4. Drilling a Centered Hole for a Motor Axle

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Before we cut the aluminum replacement hub from the raw rod stock, a hole needs to be drilled to insert the motor axle. Because the final hub is relatively small, it is much easier to leave it on the nice round stock rod until work is complete.

A quick-and-dirty technique for centering a drill over a rod is to insert an end mill into the chuck that has the same diameter as the workpiece rod. Line up the edges, remove the test rod or end mill, and then insert the actual drill.

Centering a workpiece rod below the drill chuck by lining up the sides of a similar-diameter end mill.

Centering a workpiece rod below the drill chuck by lining up the sides of a similar-diameter end mill.

For visual centering purposes, an end mill is better than a drill because the end mill has a flat tip. Rotate the chuck and adjust the table so that the left and right sides of the end mill match the edges of the rod workpiece. Then, rotate the chuck by hand such that the end mill edges can be used to adjust the table back-to-front. Lock the table so that it won’t move accidentally and misalign the rod.

Now that the drill chuck is centered over the rod, it is time to drill the hole for the axle. The hole in the center of the rod needs to match the diameter of the motor shaft. The model-railroad engine motor I selected has a very narrow diameter shaft, only 2 mm.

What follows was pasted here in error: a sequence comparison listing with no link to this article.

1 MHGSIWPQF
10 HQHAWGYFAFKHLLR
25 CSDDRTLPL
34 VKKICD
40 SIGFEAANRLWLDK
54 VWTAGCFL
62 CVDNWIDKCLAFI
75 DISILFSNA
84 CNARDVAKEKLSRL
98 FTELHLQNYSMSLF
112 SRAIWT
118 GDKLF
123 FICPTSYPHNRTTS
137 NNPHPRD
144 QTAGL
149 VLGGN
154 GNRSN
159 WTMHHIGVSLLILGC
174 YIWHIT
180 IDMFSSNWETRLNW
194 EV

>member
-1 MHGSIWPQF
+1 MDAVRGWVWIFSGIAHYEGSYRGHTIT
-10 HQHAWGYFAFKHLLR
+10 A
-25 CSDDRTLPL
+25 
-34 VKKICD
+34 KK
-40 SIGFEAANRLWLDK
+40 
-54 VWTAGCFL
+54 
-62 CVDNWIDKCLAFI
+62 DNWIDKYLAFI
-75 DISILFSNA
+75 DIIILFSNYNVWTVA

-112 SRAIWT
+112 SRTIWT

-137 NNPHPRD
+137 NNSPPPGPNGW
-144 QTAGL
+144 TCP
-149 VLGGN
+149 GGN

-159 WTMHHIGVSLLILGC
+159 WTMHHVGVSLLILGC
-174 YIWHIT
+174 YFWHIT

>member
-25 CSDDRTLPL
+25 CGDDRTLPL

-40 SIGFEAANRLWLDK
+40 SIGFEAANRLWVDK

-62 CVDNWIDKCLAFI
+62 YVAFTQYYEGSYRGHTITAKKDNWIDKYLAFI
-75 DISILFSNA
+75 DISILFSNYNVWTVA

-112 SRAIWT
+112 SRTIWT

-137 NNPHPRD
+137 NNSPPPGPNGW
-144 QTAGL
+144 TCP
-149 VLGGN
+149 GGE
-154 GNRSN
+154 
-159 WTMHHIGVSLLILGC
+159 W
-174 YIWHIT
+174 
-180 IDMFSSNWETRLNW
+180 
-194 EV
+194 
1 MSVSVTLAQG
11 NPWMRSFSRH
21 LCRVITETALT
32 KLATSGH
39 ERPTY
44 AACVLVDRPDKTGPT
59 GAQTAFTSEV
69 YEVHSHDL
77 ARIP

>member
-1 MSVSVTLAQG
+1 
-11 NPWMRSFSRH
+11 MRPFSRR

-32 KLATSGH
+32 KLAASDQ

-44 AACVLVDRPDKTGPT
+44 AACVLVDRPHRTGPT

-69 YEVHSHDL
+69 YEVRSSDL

Left: Starting a hole with a spotting drill. Right: Drilling the motor axle hole in the hub.

Left: Starting a hole with a spotting drill. Right: Drilling the motor axle hole in the hub.

A 2 mm drill can bend and flex, causing the hole to be drilled off-center and at an angle. This problem can be reduced or avoided by starting the drill hole using a spotting drill (or a center drill) on a flat, clean end. A spotting drill is designed for accuracy and rigidity. It only needs to be used to start the hole.

After the hole has been started, swap in the desired diameter drill (that matches the motor-axle diameter). If you’ve ever started to drill a hole just slightly off the mark, and then you pull out and try to drill the hole in the correct location, then you know the frustration of having a drill wander back into the wrong spot. Using a spotting drill to start a hole in the correct location applies this principle in reverse. The smaller drill will naturally want to follow the starting hole made in the correct location by the rigid spotting drill.

Another tip for preventing a narrow-diameter drill from wandering is to use a short drill. These are called “screw length” or “stub” drills. You won’t usually find screw-length drills at your local hardware store or Home Depot, but they’re available in a wide variety of diameters at most metalworking tool sellers, such as McMaster-Carr and MSC Direct.

Drilling and tapping a setscrew hole for the aluminum LEGO hub replacement.

Drilling and tapping a setscrew hole for the aluminum LEGO hub replacement.

The aluminum hub is going to be held in place on the motor shaft by a setscrew. Drill the setscrew hole and tap it to add threads.

As you can see in the above picture, I made the mistake of cutting the hub from the rod before drilling and tapping. This made it very difficult for me to generate the torque to cut the threads (by turning the tap) without the small hub turning at the same time. Oops!

After tapping, then you can cut the hub from the rod...